It has some funny bits - I loved the "family" trip to Whitby - and some fine characterisations, but it was too slow to get going. I'll maybe read it again, now I know its worth the effort, so I'll hang on to it for a bit.
Interestingly, it's better in retrospect. Now I've got to the end I can see where it came from whereas at the start I couldn't for the life of me see where it was going - hmmm, isn't that usually the way with novels? What I think I mean is that I can understand now why the start was slow and directionless - it was reflecting Jason's life, and as he starts to get to grips with "stuff", the book tightens up and moves more purposefully.
So, in summary; funny, well drawn, with a broad range of supporting characters, but be prepared for a meandering first half.
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3 of 3 people found the following review helpful By Curiosity Killed The Bookworm TOP 1000 REVIEWER on 11 May 2012
Format: Paperback
Jason Priestly (no, not that one) is left standing on the corner of Charlotte Street holding a disposable camera. The Girl has left it behind but it's too late to hand it back and he doesn't know who she is. His flatmate and best mate, Dev, thinks they should get the film developed and look for clues to her identity. Jason thinks they're bordering on stalking. Yet, there's a link, a tenuous one at best, and they team up with ex-pupil, Matt, to uncover the pattern in the photos.

Jason's had a rough time of things lately. The prologue is rather dark and may leave you feeling, just for a moment, that this isn't the humorous book you were expecting. Whilst it does have its serious side, it's full of Danny's trademark, charming humour. Just like the funny parts are funny because they are grounded in reality, the characters are incredibly real and that includes their faults. Humour can often be a mask to hide behind.

It's one of those books that captures the current day of normal people like you and me. They may get a bit drunk and say stupid things on Facebook when their ex is happy and engaged. They might create fantasies out of people they bump into on the street and may never see again. Yet there's that hope that they might. They might not be all that great at their jobs but muddle through anyway. There's a hint of recession but nothing overwhelming to the plot, just enough to place it in the now.

As a photographer who has moved from film to digital, I loved the little photography metaphors. Photographs have become so less special in the digital age, yet there are still thousands who love that finite quality of a roll of film. I also love how the story of The Girl unravels through the photographs.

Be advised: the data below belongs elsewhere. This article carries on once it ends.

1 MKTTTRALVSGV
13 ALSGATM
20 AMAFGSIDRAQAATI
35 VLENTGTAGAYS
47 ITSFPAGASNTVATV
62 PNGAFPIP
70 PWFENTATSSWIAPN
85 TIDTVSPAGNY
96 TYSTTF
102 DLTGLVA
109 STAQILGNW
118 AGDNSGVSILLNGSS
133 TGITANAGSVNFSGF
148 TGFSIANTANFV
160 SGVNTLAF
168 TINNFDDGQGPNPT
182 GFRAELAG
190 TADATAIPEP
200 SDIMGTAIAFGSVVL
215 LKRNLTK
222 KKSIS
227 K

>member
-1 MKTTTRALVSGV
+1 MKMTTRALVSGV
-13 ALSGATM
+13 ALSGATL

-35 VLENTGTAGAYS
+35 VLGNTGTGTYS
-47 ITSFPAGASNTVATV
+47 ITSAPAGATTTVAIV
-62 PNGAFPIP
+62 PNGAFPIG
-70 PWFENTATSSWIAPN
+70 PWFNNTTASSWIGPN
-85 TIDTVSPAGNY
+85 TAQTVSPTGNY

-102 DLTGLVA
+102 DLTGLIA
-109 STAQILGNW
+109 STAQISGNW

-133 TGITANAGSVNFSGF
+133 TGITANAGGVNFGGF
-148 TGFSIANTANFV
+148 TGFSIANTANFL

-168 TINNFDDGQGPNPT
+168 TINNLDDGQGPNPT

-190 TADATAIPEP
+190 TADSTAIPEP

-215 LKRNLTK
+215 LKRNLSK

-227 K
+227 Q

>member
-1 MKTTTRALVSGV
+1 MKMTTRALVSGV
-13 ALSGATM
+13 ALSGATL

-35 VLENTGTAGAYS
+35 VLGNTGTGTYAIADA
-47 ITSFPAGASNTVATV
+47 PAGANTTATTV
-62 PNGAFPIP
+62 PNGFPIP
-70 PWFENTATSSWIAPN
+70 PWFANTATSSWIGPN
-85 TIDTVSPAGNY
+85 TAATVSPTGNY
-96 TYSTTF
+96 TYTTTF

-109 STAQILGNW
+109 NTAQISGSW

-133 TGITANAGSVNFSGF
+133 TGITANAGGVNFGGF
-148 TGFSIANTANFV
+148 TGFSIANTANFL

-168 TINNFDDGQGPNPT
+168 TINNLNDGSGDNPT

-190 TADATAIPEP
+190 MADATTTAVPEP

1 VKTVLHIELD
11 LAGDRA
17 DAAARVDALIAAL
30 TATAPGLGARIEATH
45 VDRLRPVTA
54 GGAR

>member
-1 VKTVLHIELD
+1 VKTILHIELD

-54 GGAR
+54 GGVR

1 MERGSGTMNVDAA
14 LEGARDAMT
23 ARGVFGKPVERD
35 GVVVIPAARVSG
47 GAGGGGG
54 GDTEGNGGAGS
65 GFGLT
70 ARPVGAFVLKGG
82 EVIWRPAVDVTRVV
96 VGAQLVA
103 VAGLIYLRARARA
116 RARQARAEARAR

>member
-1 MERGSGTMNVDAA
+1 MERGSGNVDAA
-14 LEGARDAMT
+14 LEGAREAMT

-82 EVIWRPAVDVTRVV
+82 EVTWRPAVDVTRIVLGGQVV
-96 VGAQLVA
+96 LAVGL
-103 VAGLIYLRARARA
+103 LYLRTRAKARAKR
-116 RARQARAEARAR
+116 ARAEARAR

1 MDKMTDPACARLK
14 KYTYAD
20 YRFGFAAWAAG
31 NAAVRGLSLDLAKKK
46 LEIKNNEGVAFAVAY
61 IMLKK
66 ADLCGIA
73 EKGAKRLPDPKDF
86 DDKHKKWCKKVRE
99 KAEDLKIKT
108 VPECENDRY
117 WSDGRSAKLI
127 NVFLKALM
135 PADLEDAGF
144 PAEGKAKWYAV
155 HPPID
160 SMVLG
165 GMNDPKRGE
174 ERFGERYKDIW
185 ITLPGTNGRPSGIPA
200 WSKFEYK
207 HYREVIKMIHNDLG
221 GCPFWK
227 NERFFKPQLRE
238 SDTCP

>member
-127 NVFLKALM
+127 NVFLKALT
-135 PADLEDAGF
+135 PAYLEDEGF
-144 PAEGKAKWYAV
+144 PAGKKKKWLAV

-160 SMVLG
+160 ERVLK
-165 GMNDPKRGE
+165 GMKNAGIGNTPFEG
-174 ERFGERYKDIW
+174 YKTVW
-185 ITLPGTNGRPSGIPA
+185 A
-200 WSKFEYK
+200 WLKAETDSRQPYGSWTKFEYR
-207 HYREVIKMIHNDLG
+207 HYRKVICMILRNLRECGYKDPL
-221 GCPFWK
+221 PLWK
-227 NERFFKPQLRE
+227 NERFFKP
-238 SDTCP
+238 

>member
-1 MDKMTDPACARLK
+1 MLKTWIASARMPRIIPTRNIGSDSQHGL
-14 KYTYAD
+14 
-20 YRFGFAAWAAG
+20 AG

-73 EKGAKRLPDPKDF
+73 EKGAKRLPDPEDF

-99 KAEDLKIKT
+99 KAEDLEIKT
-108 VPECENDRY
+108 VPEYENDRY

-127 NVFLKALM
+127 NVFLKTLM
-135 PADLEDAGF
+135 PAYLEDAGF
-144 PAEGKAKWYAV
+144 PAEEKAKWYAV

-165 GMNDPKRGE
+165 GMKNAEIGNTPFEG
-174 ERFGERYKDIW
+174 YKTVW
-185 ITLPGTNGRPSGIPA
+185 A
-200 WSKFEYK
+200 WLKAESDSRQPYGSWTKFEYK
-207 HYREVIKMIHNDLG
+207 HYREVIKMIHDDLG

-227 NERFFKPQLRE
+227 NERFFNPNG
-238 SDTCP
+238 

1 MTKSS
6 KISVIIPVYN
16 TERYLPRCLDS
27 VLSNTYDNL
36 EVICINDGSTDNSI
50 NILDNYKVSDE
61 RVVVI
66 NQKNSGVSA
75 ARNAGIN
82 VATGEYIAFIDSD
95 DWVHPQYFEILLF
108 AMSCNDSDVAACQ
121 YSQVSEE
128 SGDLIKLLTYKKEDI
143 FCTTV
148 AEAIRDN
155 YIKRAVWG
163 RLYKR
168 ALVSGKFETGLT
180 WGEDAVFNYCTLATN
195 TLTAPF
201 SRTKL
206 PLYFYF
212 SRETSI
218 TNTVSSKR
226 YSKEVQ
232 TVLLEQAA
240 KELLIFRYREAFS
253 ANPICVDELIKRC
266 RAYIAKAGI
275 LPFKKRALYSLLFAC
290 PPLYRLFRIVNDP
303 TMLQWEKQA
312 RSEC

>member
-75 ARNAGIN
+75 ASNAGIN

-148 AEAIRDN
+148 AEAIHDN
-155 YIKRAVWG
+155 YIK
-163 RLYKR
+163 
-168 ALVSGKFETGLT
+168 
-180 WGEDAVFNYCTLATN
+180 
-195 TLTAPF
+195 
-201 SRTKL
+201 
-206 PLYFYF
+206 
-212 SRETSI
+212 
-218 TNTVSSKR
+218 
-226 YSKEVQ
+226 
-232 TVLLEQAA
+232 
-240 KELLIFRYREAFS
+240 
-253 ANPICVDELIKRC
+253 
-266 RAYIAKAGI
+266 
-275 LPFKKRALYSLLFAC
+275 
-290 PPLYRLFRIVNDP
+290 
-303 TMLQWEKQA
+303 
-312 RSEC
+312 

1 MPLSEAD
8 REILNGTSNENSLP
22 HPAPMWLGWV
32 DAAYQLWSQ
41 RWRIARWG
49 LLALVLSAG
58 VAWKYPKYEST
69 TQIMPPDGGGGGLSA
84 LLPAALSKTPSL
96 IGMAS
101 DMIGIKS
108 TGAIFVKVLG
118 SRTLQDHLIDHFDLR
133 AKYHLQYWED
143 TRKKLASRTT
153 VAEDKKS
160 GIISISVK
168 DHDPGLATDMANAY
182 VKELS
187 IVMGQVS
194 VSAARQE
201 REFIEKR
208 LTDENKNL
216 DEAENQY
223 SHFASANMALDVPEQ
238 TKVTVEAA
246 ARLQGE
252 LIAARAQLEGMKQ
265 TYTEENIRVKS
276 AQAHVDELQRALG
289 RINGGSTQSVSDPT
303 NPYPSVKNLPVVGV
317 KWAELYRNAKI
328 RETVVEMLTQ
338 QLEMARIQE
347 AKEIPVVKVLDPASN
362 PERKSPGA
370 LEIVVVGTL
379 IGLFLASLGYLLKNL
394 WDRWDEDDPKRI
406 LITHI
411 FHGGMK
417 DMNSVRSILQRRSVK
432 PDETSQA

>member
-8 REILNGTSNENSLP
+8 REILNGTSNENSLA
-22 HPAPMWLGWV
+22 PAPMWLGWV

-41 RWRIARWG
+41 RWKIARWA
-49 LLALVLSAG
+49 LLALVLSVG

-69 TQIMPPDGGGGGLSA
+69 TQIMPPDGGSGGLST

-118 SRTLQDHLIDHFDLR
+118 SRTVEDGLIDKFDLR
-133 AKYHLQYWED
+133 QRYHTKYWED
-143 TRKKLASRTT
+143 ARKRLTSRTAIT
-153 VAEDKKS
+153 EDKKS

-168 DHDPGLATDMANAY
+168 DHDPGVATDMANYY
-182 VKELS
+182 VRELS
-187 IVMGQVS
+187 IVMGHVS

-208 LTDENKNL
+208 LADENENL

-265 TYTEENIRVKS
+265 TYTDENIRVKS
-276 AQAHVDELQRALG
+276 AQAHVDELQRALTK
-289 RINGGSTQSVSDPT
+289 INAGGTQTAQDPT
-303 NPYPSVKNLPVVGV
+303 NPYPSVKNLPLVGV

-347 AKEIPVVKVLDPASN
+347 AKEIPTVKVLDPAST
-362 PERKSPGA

Danny's first foray into fiction has been a huge success.
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3 of 3 people found the following review helpful By Michael Heppell on 9 May 2012
Format: Paperback Verified Purchase
After reading Charlotte Street I feel like I should be writing a clever humorous, witty, review. Or doing my best to sum up the plot without giving too much away. That's what reviewer's do, right? But that's not me and others have already written much better plot summaries than I could. So here's my shot at reviewing Charlotte Street.

It's totally brilliant and will be massive this summer with men and women, old and young and here's why. Danny Wallace has managed to take a brilliant basic plot and add more twists and turns than a twitsy turney thing. I almost had a little cry a few times and laughed out loud a several times, so much so at the `engagement party' bit that my wife came to find me to see if I was ok.

Danny Wallace it a great writer but what he does best is to make you identify with every character (especially the leads) because there's a bit of you in there that you wouldn't want to shout about, but need to talk about. Even when you read the most cringe worthy bits you know that you are just one drink too many or one dose of pride away from doing exactly the same thing. There but for the grace of God he isn't writing about you.

I read Charlotte Street in two days during the chilly May Bank Holiday weekend. It's made me smile and I would heartily recommend you read it.

PS Here's a worm to hold in your mind. This will be a movie and it will be huge. So when you visualise your characters try not to think of Martin Freeman as Jason Priestley or an Asian Blake Harrison as Dev - it's impossible.